We talk a lot about how important our friendships are once we have children. Our other mama friends understand what we’re going through and keep us sane with advice and help when we need it. Our child-free friends remind us of who we were before we had kids, with girls' nights out and time away from our kids. Our friends are who we turn to when life is just too much and we need a break or a shoulder to cry on. We're there for each other, or we should be.
But what happens when it’s the friend that's too much and you find yourself constantly making excuses for bad behavior and a one-sided friendship?
We all have those friends: the ones who are high drama, always taking without giving much in return, terribly unreliable unless they want something, maybe with an addiction (whether it’s to alcohol or prescription meds or men).
The so-called friends who call us at 2 a.m. to vent about the same problem they’ve been venting about for the past five years without ever doing anything to fix their situation. The ones who expect us to drop everything in the middle of our day to help them with their issues but are never able to carve out time to do even a small favor for us.
I had a couple of friends like this before I had kids and I tried to find some way to maintain the friendships while my kids were still young. But it was my children that convinced me that these people weren’t friends, not really. They were grown adults acting like spoiled children whom I had been mothering and nurturing for so long I didn't realize the toll it was taking on my own happiness.
Cutting toxic friends out of my life wasn’t my goal. I simply didn’t want them around my kids, especially as my kids got old enough to know and remember them. In one case, I found myself making excuse after excuse to put off meeting up with a friend who kept trying to turn our meetings into playdates with her own children.
This was the truth that had been sitting right in front of me for years and it took my child pointing it out for me to see it.
I had nothing against her kids playing with my kids, it was the mom who was the issue—always a moment away from tears over some superficial self-created drama, unable to moderate her voice or her emotions even when kids were within earshot. That was when she even bothered to show up for dates she requested. She was always running late, needing to postpone or shift our get-togethers from a point halfway between our homes to someplace close to her. It was always about her convenience, her problems, her feelings.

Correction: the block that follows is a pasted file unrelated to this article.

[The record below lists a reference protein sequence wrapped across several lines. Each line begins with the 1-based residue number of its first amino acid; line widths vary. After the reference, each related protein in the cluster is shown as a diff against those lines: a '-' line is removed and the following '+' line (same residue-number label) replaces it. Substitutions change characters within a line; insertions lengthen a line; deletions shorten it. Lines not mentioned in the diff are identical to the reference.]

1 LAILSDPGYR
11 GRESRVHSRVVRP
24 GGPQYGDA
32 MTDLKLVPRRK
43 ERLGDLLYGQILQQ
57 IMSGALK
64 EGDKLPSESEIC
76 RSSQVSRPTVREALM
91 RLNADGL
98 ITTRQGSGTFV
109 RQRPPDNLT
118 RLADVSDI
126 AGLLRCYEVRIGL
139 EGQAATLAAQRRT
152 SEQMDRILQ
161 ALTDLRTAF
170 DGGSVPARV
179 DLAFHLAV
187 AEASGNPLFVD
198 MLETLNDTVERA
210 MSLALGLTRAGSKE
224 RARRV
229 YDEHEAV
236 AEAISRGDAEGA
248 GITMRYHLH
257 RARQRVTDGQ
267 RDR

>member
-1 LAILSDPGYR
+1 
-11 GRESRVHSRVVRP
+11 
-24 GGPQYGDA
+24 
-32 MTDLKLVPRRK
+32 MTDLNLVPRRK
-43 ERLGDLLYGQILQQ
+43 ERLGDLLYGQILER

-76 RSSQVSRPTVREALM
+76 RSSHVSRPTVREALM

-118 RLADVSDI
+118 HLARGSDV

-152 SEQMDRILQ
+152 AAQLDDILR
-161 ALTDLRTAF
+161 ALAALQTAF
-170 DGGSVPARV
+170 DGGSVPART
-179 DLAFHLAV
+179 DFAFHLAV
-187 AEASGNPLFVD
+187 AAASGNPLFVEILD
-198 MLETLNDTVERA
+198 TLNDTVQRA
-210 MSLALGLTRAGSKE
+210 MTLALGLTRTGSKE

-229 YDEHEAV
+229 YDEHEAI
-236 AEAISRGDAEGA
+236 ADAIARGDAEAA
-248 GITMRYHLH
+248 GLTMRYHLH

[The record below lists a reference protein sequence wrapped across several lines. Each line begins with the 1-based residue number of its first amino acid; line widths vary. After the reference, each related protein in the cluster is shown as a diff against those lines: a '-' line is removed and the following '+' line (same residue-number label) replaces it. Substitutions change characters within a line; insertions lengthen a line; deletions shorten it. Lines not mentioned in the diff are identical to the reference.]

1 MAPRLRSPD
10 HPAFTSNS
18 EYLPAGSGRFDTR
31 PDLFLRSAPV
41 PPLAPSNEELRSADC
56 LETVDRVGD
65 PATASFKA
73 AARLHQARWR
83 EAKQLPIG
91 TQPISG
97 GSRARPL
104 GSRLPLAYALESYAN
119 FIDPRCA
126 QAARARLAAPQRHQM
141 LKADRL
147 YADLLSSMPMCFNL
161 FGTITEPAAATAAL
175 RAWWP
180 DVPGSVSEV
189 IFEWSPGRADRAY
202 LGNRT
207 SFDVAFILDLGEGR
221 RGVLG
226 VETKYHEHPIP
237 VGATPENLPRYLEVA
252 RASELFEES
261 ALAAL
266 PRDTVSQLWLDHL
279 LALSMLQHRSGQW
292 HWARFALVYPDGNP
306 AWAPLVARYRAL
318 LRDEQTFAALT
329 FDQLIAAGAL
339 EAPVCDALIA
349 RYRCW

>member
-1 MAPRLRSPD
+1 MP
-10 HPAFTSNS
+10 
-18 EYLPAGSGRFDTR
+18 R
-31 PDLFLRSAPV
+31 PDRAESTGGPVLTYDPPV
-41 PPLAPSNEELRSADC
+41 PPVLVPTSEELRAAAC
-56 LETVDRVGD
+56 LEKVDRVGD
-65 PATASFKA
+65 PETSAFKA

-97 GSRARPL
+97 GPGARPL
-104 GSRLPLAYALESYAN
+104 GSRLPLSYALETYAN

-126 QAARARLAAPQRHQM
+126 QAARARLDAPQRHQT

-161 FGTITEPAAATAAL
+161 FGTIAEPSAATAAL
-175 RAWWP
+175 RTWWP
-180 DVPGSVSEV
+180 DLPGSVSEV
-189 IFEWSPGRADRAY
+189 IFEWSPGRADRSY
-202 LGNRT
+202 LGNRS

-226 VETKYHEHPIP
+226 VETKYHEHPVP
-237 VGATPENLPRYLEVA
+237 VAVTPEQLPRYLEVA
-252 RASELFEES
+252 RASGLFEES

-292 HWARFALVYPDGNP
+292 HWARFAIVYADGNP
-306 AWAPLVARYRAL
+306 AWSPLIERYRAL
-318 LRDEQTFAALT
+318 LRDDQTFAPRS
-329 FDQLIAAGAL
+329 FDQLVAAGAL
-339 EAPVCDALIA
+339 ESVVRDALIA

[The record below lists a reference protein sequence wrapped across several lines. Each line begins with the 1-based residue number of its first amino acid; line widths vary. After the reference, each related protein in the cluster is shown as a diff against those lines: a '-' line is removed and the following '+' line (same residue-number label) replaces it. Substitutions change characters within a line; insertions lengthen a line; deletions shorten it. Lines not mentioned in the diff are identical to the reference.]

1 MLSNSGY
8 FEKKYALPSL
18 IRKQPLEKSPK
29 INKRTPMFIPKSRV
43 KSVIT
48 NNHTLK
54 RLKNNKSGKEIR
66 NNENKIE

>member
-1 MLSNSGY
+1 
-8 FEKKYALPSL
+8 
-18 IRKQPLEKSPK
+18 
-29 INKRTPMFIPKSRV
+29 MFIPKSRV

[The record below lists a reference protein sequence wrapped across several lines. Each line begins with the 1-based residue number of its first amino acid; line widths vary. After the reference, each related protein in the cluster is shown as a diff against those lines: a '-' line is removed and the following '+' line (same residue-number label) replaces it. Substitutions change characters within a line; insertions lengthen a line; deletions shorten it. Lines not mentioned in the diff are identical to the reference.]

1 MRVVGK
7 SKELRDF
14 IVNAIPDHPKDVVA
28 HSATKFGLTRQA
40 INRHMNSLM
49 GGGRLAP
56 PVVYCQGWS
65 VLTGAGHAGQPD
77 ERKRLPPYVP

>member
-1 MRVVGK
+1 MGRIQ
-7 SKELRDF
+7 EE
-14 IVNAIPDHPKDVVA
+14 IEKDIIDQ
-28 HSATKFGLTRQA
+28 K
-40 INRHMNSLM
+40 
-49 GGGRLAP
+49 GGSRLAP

My kids picked up on her erratic and inconsistent behavior, her inability to follow through or lack of concern when she put me in an inconvenient situation. My 3-year-old son commented one day, “She’s not very nice to anyone, Mama—even you.” This was the truth that had been sitting right in front of me for years and it took my child pointing it out for me to see it.
I distanced myself from her after that. I tried bringing up my concerns and suggesting some ways it might work out better for all of us in the interest of preserving our friendship, but the concept seemed to be beyond her. When I stopped centering her feelings and needs and asked her to consider mine, the friendship ended.
After that, I started looking at some other friendships a little more closely, noticing just how often I was the one hosting, I was the one driving, I was the one listening and doing the work of maintaining the friendship.
I’d let some so-called friendships drag me down, dreading it every time I saw a certain name pop up on my phone or saw yet another block of text messages about someone else's problems without one single question about mine. If I didn’t want friends like this around my children, why I was willing to tolerate them around me? Having kids made me much more aware of what I had been allowing in my life and how consistently unbalanced, and unfair, some of my friendships were.
I don’t tolerate toxic, selfish people in my life anymore. We all go through bad times in our lives and times when we need a little more than we can give, and that's OK. Friendship, real friendship, is about being there for each other. But I no longer make excuses or time for people who are so wrapped up in themselves that they can't be a good friend to me.
It turns out that by focusing on what was best for my kids, I also managed to do what was best for myself.